Budweiser maker becomes latest to join coronavirus corporate casualty list

The world's biggest brewer, AB InBev, which makes Budweiser, Corona, and Stella Artois beers, along with car rental giants Hertz and Avis, and the shares of European airlines became the latest high-profile casualties of the coronavirus fallout.

Budweiser maker becomes latest to join coronavirus corporate casualty list

The world's biggest brewer, AB InBev, which makes Budweiser, Corona, and Stella Artois beers, along with car rental giants Hertz and Avis, and the shares of European airlines became the latest high-profile casualties of the coronavirus fallout.

Corporate giants Diageo, which makes Guinness, Smirnoff, and Baileys for world markets, including China, and foods giant Danone earlier this week warned that their sales would be hit as sales slowed dramatically in their key Asian markets.

Apple last week warned about the prolonged disruption that the shutdown of many cities in China has caused sales and to its supply chain from suppliers that make many of its products in the country.

Now, giant brewer AB InBev has followd Diageo in warning about a sales slump in China.

The outbreak, along with an expected weaker Brazilian market, could lead to a 10% drop in first-quarter core earnings year-on-year, AB InBev said.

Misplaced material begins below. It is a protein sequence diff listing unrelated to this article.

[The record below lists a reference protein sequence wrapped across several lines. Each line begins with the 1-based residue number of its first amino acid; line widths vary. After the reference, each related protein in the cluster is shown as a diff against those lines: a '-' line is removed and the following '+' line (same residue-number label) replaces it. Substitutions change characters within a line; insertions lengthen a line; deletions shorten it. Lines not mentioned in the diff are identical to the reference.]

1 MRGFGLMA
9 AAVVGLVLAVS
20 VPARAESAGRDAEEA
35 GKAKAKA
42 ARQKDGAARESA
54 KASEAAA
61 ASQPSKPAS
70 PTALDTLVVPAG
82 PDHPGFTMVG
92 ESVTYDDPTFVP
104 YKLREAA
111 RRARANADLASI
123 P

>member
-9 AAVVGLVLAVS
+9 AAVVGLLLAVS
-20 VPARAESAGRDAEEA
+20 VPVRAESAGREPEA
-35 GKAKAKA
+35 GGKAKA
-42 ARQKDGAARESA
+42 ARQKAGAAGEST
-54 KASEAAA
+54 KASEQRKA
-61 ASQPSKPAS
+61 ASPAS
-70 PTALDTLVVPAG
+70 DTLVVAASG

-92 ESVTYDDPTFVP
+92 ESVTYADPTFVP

The Belgium-based company, which sells more Budweiser in China than in the lager’s key US market, said the disease shaved up to €262m off its revenue in China in the first two months of this year, 2.3% of its first-quarter group revenue last year.

Shares in car-rental companies plunged after US health officials warned that the coronavirus could spread widely, possibly leading to stricter travel restrictions.

The Hertz Global Holdings and Avis Budget Group shares have each plunged more than 30% in three days.

Some of the world’s biggest employers already have suspended business travel. Nestle, the world’s largest food and beverage company, told employees to avoid traveling for business until at least mid- March.

“Investors should minimise their exposure to industrial commodities, luxury goods, and European airlines,” said Seema Shah, chief strategist at Principal Global Investors.

“We also favour quality stocks, especially large companies," the strategist said.

One bright spot was Starbucks, which said it was reopening cafes across China after the coronavirus outbreak forced widespread closures last month.

Additional reporting Reuters and Bloomberg

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